@SteveJessop Thanks for that, yes you're right, by torus I assumed a perfectly symmetric"donut". – CaptainCodeman Jul 3 '14 at 9:17

The challenge here is that something can be topologically a sphere without having the exact geometry of a sphere. For example, if you are walking on the surface of an hourglass shape, it's still topologically a sphere, but if you thread a rope around the 'neck', it won't pull tight.

Instead, consider a torus as topologically identical to a big sphere with an extra loop on it that "warps" you to elsewhere on the sphere (a bit like a gym ball with a handle). We systematically search for loops which don't "pull tight", and test them to see if they're just protrusions or the 'warp' bit of a torus. This comes in two parts:

1: walk in an expanding spiral to search for loops: Fix one end of a rope to the ground, and walk in a circle, leaving a trail of chalk on the ground. Every time you complete a circle, give yourself a bit more rope and try again.

If at any point you cross your own rope, then you've found a loop you need to test. Alternatively, if you end up crossing your own chalk line, then you've found two loops to test (one for each direction on the chalk that you follow back to your home point).

2: test any candidate loops: For this, you basically attempt to spiral inwards, and see if you meet yourself or get 'warped' to another place on the sphere. With different-coloured chalk, trace the outside of the loop all the way around. Then repeatedly trace that edge again but slightly "inside" (that is, away from your home, into the area you haven't walked on yet).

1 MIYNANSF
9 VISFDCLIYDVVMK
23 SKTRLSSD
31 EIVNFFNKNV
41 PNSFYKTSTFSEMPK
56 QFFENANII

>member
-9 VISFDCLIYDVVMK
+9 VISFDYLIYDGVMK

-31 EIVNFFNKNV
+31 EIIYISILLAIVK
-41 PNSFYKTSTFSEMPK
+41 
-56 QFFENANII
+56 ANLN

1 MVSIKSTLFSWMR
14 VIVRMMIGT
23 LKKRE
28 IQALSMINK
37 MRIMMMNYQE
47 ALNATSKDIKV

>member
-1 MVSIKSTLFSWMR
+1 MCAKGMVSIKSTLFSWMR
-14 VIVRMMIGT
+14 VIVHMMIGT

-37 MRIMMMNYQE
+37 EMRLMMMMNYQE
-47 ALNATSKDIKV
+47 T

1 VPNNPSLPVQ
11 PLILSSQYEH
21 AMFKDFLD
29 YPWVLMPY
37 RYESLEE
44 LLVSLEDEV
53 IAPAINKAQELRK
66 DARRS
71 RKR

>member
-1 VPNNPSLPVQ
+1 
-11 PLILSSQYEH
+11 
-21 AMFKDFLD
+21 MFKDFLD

If you end up spiralling yourself into a point, then you've shown that the area enclosed by your loop is topologically flat, and therefore consistent with being on a sphere. You continue searching for more loops to test, until you have covered the whole surface of your world.

Alternatively, if you encounter any lines in your original chalk colour, then that means the loop you found was wrapped around the 'warp' of a torus.

This method should find every possible loop in your world, so if you test them all and don't find a 'warp', then you must be on a sphere.

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"Mr. Sphere, is my world a torus or a sphere?"

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This does not provide an answer to the question. To critique or request clarification from an author, leave a comment below their post. – Mark Fantini Jul 3 '14 at 3:08
@Fantini: I entirely disagree. Do you know what Flatland is? – Eric Towers Jul 3 '14 at 3:19
@EricTowers Still, it would be nice if the answer was clear even to someone unfamiliar with it. – Ypnypn Jul 6 '14 at 15:27
@Ypnypn: Take it up with the OP. He introduced the context via "flatlander". – Eric Towers Jul 6 '14 at 23:03